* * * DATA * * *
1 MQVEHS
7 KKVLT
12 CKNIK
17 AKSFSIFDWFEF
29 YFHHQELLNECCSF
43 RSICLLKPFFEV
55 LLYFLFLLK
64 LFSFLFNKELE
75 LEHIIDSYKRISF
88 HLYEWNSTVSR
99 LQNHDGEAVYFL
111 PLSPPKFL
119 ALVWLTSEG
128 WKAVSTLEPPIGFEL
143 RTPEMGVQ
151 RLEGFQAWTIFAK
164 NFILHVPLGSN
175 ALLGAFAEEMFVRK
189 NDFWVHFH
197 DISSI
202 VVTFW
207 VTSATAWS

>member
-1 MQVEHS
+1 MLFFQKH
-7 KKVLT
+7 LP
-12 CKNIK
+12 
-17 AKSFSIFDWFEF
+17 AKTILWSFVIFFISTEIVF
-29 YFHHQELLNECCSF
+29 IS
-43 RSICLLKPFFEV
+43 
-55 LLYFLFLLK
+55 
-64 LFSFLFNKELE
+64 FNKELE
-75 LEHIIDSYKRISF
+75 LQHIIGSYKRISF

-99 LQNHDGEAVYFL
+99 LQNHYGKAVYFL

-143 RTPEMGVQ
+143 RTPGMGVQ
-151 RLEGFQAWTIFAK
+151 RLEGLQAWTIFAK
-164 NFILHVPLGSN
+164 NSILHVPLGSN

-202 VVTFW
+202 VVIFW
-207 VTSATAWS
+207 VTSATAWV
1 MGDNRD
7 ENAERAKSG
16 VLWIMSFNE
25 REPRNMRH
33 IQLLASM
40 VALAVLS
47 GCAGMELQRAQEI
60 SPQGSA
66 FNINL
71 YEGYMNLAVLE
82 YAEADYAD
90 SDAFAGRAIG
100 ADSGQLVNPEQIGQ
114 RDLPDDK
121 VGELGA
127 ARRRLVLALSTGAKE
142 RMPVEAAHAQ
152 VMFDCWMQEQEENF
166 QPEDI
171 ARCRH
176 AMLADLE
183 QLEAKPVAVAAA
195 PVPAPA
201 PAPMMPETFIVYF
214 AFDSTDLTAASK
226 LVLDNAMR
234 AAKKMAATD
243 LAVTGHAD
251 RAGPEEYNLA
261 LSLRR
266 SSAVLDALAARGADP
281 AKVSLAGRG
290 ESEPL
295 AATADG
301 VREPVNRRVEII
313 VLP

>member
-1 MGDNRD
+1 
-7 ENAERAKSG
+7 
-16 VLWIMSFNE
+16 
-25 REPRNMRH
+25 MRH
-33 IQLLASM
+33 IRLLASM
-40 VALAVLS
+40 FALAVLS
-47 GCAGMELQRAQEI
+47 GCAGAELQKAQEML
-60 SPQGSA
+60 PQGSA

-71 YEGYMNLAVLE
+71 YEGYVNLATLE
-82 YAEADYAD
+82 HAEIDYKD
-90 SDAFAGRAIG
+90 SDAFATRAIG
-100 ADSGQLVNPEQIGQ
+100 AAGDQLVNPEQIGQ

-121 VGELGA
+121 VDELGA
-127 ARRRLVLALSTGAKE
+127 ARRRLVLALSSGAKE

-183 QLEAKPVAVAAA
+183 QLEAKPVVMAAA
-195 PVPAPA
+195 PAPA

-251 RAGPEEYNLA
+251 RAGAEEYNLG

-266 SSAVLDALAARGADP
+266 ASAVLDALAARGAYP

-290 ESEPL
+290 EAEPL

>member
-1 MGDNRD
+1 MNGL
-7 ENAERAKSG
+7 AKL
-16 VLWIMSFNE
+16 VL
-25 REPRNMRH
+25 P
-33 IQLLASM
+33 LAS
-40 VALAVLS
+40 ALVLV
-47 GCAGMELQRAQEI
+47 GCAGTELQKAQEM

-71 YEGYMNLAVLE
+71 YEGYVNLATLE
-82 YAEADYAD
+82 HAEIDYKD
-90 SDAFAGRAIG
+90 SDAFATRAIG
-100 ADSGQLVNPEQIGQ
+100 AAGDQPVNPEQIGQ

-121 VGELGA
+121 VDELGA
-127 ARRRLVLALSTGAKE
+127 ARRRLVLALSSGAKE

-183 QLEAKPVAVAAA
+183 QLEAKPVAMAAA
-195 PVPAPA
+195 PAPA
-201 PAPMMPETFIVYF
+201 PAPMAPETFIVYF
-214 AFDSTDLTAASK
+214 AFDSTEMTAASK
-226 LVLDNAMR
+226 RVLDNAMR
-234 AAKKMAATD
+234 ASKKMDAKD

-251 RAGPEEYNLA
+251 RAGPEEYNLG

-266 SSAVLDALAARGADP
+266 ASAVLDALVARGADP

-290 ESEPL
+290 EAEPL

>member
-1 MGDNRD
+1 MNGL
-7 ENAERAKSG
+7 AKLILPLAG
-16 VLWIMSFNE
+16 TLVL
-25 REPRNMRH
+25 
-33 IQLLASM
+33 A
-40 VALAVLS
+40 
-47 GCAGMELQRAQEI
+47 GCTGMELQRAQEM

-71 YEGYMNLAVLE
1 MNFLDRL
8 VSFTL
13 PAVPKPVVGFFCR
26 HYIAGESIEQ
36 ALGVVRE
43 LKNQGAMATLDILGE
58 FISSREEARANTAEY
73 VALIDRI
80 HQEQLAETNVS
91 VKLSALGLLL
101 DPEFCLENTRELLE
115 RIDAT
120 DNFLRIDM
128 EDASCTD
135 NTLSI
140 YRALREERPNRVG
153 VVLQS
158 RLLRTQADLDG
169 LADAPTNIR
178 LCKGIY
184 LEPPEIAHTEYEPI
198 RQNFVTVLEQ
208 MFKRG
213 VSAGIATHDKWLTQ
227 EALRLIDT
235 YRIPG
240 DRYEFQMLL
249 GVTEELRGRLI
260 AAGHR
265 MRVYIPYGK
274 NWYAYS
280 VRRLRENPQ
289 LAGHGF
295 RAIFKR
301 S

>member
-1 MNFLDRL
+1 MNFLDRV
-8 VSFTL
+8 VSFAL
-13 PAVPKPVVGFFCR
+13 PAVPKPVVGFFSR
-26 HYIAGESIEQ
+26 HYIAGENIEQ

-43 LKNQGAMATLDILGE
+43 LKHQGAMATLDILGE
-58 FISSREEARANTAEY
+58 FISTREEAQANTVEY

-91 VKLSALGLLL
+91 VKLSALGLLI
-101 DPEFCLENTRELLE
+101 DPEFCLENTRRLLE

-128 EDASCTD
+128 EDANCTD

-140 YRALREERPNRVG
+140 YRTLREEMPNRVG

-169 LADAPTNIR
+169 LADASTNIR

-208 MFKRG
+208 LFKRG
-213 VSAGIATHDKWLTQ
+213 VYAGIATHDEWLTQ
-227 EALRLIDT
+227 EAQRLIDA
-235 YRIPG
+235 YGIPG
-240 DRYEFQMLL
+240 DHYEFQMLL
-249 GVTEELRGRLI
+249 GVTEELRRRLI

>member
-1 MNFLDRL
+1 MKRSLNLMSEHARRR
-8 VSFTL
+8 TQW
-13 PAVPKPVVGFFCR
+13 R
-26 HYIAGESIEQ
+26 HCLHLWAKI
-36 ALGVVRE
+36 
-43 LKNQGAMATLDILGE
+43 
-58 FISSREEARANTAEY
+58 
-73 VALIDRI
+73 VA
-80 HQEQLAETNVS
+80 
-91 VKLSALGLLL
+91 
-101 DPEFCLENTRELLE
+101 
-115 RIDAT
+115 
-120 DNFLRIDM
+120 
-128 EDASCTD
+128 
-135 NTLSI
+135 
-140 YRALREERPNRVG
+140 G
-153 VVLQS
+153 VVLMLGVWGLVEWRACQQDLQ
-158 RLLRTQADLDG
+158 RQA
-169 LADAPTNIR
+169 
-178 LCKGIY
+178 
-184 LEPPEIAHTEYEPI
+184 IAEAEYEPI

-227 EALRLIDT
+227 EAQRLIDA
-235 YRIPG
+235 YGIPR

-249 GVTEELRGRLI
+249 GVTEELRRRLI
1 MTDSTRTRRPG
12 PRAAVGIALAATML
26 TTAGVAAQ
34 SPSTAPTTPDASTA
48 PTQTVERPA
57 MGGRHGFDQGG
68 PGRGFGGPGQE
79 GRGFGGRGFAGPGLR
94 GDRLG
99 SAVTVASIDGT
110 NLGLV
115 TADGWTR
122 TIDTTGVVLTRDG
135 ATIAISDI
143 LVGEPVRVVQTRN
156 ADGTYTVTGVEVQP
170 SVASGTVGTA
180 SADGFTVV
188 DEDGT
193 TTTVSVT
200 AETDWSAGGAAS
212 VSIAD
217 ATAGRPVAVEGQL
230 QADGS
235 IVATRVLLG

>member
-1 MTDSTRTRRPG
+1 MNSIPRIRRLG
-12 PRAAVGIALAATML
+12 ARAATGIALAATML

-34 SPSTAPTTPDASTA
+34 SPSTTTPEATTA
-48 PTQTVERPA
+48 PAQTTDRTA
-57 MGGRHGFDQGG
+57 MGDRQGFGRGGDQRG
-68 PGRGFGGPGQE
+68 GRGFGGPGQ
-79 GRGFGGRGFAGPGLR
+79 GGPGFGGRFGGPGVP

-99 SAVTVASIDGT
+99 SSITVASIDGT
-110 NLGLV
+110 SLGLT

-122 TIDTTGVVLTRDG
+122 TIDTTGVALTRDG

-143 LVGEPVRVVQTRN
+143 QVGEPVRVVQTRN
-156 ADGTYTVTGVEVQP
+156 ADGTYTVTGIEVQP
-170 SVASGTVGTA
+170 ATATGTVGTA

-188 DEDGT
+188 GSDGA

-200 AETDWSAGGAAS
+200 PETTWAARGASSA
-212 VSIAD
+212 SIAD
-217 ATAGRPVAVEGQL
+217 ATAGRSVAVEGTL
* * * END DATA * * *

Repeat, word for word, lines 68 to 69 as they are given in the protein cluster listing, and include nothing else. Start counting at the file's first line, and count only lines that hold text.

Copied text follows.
121 VGELGA
127 ARRRLVLALSTGAKE